A covenant not to compete (non compete), or non compete clause, places limitations on vendors competing in the same industry after they sell their business. As you can imagine, it can be extremely damaging competing against someone whom has spent many years building (and learning how to build) a business in the same industry. Not only that, but imagine that this same person knows the strategy, tactics and all minutia of your new investment. Imagine, how tough a competitor this person could be.
This scenario is what a non compete attempts to stop. It attempts to restrict the vendors from competing with the business, in similar regions, over a relatively lengthy time-frame. However, in certain regions (such as California) there is a non compete prohibition, and in other regions where a non compete is enforceable, the level of enforceability is open to debate. In some ways, non compete enforceability is similar to garden leave enforceability; courts often rule that barring someone from earning a living is not just. Exceptions exist if there is a blatant intent to operate in competition.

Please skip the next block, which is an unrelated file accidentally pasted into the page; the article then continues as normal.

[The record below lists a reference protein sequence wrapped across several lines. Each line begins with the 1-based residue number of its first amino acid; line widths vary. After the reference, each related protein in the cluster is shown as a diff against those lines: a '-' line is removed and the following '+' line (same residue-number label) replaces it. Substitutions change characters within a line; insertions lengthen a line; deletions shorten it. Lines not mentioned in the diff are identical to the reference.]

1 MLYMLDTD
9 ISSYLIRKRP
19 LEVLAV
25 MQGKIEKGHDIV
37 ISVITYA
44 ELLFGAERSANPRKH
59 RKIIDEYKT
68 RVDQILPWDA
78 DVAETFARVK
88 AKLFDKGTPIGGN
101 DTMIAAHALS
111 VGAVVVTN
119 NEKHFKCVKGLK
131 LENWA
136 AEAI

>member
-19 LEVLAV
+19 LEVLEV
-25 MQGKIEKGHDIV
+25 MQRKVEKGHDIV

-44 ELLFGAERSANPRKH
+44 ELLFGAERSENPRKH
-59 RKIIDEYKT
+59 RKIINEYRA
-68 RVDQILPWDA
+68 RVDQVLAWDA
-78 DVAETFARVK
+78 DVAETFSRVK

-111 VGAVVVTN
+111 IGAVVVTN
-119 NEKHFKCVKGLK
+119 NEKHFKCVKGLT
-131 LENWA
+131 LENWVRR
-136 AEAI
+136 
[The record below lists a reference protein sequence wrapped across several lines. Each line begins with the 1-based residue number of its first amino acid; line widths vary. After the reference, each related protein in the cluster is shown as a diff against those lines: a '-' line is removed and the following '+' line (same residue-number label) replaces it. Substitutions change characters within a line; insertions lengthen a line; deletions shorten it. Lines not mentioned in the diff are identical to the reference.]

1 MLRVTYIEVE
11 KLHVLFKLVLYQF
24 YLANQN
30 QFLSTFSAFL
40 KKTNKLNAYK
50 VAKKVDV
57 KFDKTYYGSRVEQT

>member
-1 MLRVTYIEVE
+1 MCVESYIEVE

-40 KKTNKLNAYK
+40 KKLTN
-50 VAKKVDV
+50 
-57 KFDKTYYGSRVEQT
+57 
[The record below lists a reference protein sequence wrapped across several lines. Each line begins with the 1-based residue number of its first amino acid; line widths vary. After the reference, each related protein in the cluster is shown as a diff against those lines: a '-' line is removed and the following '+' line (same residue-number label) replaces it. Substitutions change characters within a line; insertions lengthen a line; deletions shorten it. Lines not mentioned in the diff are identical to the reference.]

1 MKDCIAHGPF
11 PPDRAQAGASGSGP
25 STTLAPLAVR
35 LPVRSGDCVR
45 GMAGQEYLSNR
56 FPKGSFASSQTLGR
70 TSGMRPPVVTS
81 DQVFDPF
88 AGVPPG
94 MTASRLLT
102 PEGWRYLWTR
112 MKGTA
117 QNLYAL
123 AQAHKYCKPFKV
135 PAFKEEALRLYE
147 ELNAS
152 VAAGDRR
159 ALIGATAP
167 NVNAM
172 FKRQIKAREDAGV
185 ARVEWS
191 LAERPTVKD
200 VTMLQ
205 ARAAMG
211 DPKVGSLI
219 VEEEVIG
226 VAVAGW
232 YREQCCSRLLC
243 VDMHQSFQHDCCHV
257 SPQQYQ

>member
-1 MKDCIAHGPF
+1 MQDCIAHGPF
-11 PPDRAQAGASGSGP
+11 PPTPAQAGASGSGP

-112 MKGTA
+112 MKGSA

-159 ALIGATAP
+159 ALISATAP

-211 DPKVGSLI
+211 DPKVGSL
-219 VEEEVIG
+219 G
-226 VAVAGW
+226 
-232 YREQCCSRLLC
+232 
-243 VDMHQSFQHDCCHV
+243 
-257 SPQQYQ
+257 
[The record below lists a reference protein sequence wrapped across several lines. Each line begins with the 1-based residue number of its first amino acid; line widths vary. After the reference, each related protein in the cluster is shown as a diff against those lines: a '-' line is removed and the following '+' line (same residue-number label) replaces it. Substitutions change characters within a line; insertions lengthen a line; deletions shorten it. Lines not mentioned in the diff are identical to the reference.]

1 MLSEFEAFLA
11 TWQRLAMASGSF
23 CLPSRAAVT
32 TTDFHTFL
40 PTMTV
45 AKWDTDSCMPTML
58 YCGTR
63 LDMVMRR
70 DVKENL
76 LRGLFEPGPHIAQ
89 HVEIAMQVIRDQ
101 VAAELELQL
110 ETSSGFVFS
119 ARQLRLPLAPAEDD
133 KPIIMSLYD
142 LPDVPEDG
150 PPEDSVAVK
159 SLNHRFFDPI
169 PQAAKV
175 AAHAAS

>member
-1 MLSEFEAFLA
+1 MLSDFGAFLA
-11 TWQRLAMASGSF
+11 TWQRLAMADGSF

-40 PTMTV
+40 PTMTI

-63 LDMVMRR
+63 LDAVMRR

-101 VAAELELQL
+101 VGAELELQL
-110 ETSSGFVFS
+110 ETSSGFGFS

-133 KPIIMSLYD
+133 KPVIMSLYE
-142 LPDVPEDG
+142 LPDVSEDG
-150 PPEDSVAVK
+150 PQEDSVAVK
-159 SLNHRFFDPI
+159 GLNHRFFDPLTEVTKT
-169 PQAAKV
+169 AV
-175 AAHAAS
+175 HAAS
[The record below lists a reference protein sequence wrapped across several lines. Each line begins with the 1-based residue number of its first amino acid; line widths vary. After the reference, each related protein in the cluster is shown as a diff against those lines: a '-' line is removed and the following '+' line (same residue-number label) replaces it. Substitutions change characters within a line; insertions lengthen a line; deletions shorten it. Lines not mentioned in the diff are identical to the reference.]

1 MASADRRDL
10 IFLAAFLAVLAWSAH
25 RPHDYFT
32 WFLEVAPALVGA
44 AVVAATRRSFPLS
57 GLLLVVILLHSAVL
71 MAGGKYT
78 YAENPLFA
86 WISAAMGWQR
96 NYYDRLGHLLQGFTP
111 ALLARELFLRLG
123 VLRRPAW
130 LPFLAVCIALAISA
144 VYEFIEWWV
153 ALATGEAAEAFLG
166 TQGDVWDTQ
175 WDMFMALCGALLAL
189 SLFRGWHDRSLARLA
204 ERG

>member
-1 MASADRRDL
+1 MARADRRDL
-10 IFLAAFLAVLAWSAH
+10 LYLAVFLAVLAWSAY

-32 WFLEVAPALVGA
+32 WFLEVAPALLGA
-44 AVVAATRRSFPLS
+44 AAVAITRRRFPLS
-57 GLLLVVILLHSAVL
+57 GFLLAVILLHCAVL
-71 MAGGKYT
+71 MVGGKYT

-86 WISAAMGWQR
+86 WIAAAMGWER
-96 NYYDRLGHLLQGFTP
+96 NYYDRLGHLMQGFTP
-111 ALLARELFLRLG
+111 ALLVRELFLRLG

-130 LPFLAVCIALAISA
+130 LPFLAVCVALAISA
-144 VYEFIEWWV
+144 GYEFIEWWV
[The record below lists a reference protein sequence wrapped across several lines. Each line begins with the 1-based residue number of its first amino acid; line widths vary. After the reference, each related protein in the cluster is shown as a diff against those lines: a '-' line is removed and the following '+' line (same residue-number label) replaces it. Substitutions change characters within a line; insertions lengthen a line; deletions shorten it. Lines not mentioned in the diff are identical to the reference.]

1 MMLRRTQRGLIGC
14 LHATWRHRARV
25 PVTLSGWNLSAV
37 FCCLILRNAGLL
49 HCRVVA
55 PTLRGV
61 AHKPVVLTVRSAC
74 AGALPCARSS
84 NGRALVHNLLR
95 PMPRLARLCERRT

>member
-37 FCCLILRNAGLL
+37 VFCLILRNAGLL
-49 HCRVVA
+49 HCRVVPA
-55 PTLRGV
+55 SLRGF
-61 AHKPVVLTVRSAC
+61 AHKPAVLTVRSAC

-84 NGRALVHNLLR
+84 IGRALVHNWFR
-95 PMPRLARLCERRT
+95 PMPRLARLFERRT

In regions where enforceability can be relied upon, term sheets generally include a non compete as standard. From the perspective of the private equiteer, the vendor shouldn’t expect fair value if they plan on destroying that value later with proprietary knowledge. And, from the perspective of the vendor, they shouldn’t be barred from their field if all doesn’t go according to plan. However, as with most terms, it’s about balancing preferences.